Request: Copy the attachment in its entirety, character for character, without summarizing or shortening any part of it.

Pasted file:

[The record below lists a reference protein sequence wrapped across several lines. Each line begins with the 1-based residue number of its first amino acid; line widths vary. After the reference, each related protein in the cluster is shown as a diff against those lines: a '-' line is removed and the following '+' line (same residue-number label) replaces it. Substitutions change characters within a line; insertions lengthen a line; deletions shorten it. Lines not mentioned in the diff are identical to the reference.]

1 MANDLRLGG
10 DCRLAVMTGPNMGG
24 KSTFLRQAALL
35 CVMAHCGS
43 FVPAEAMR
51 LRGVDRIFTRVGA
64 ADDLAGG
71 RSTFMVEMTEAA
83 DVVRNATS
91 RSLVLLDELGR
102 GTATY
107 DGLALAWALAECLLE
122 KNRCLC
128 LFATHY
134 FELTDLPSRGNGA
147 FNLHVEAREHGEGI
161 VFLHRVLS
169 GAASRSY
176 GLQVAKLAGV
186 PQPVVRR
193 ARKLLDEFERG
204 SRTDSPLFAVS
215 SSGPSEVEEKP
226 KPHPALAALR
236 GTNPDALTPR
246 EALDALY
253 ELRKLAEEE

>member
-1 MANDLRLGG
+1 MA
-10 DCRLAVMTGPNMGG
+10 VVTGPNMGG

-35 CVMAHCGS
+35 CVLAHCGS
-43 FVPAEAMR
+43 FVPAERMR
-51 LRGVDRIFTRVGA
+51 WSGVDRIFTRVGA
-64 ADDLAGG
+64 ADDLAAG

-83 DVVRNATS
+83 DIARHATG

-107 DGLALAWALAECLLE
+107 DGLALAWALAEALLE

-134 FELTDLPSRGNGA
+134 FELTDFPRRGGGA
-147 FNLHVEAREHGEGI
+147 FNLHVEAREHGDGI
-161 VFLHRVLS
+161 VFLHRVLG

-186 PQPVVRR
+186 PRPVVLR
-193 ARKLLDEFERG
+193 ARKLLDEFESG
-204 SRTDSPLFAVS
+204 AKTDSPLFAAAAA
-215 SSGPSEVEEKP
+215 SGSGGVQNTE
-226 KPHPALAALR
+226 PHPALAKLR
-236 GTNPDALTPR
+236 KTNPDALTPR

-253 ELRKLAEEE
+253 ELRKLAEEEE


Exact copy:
[The record below lists a reference protein sequence wrapped across several lines. Each line begins with the 1-based residue number of its first amino acid; line widths vary. After the reference, each related protein in the cluster is shown as a diff against those lines: a '-' line is removed and the following '+' line (same residue-number label) replaces it. Substitutions change characters within a line; insertions lengthen a line; deletions shorten it. Lines not mentioned in the diff are identical to the reference.]

1 MANDLRLGG
10 DCRLAVMTGPNMGG
24 KSTFLRQAALL
35 CVMAHCGS
43 FVPAEAMR
51 LRGVDRIFTRVGA
64 ADDLAGG
71 RSTFMVEMTEAA
83 DVVRNATS
91 RSLVLLDELGR
102 GTATY
107 DGLALAWALAECLLE
122 KNRCLC
128 LFATHY
134 FELTDLPSRGNGA
147 FNLHVEAREHGEGI
161 VFLHRVLS
169 GAASRSY
176 GLQVAKLAGV
186 PQPVVRR
193 ARKLLDEFERG
204 SRTDSPLFAVS
215 SSGPSEVEEKP
226 KPHPALAALR
236 GTNPDALTPR
246 EALDALY
253 ELRKLAEEE

>member
-1 MANDLRLGG
+1 MA
-10 DCRLAVMTGPNMGG
+10 VVTGPNMGG

-35 CVMAHCGS
+35 CVLAHCGS
-43 FVPAEAMR
+43 FVPAERMR
-51 LRGVDRIFTRVGA
+51 WSGVDRIFTRVGA
-64 ADDLAGG
+64 ADDLAAG

-83 DVVRNATS
+83 DIARHATG

-107 DGLALAWALAECLLE
+107 DGLALAWALAEALLE

-134 FELTDLPSRGNGA
+134 FELTDFPRRGGGA
-147 FNLHVEAREHGEGI
+147 FNLHVEAREHGDGI
-161 VFLHRVLS
+161 VFLHRVLG

-186 PQPVVRR
+186 PRPVVLR
-193 ARKLLDEFERG
+193 ARKLLDEFESG
-204 SRTDSPLFAVS
+204 AKTDSPLFAAAAA
-215 SSGPSEVEEKP
+215 SGSGGVQNTE
-226 KPHPALAALR
+226 PHPALAKLR
-236 GTNPDALTPR
+236 KTNPDALTPR

-253 ELRKLAEEE
+253 ELRKLAEEEE